It’s All In A Caption: Finding The Right Image
Posted on 4/19/2011 by Jim Pickerell | Printable Version |
In December the United States Postal Service released 3 billion copies of a first-class postage stamp that showed a low angle close up of the head and crown of the Statue of Liberty, symbol of American freedom.
About a month ago the service was shocked to discover that the image supplied by Getty Images was not of the 305 foot tall statue designed by sculptor Frederic-Auguste Bartholdi and located on Liberty Island off the tip of Manhattan, but of a half-sized replica outside the New York-New York Hotel & Casino in Las Vegas.
Roy Betts, as USPS spokesman said, "We certainly regret having made the error." But he also partly blamed Getty Images for ambiguously labeling the image in its database. While the image is simply titled "Statue of Liberty," the keywords attached include "Nevada" and "Replica Statue of Liberty - Las Vegas," but Betts say this information was added only after the USPS raised the point with Getty.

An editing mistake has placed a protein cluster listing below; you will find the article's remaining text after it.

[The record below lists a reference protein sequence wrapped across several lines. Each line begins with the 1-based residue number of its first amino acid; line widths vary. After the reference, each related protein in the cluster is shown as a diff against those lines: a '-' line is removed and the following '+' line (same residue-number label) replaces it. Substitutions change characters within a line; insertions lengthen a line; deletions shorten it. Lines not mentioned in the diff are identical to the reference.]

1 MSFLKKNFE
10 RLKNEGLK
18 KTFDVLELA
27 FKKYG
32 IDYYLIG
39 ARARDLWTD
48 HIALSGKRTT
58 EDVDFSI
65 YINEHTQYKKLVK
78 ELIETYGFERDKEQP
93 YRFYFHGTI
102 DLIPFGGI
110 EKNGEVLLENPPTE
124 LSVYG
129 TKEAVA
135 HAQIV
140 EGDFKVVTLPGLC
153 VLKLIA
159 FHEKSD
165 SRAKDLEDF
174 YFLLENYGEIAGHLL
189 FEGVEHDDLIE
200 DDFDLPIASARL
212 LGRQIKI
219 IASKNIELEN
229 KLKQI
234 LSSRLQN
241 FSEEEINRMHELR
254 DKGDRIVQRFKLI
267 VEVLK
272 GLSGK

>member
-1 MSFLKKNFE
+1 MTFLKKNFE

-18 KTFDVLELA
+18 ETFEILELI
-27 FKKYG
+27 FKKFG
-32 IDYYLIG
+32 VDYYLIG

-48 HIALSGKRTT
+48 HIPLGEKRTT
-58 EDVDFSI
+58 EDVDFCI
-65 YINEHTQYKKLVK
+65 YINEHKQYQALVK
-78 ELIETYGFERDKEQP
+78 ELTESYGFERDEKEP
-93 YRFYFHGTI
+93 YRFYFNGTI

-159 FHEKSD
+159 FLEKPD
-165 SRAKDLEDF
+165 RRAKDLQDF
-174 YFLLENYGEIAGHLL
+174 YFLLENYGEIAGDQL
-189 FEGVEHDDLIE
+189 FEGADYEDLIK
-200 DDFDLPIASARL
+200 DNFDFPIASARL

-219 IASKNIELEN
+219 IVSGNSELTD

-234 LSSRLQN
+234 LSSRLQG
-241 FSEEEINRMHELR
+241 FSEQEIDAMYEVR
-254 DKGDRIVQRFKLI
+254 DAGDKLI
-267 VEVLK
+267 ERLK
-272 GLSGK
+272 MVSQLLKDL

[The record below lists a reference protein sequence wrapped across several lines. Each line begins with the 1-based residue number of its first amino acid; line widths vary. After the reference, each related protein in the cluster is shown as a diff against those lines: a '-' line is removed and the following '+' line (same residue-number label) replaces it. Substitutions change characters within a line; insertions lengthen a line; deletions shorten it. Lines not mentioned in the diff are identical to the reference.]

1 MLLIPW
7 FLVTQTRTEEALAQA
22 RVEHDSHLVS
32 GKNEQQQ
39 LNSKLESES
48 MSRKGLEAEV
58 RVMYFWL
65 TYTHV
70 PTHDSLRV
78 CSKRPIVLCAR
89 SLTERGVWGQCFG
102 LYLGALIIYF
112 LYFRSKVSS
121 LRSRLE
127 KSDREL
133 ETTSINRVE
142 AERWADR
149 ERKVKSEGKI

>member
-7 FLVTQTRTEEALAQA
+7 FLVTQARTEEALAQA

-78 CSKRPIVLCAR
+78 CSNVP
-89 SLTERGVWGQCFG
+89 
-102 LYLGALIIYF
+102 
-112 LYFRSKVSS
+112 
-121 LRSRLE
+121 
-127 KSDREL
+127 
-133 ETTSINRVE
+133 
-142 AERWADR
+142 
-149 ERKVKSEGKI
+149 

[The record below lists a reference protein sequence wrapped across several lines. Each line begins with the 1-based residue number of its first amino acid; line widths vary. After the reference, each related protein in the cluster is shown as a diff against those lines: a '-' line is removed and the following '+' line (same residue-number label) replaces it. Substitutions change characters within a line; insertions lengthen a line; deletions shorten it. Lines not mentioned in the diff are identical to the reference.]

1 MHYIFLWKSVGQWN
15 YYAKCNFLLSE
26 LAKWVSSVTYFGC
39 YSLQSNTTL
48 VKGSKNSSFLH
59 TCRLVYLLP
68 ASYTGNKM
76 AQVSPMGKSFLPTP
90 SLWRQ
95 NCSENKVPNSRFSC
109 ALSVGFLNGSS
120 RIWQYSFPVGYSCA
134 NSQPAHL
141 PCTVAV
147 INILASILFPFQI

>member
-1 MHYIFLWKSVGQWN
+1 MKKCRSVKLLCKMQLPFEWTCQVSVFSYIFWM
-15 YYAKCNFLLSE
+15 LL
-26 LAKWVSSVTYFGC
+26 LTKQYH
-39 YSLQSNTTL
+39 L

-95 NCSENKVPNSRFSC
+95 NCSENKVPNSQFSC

According to Reuters, Yvette Monet, a spokeswoman for MGM Resorts International, which owns the New York-New York Hotel, said, "We all thought that the Post Office was honoring just one great American institution, but in reality it was honoring two -- The Statue of Liberty and Las Vegas -- with just one stamp. Regardless of how it came about, New York-New York is honored to be the first Las Vegas casino resort to be on a U.S. stamp."
The USPS intends to correct the catalog information connected with the stamp and live with the error. It has no plans to issue a recall.
Copyright © 2011 Jim Pickerell
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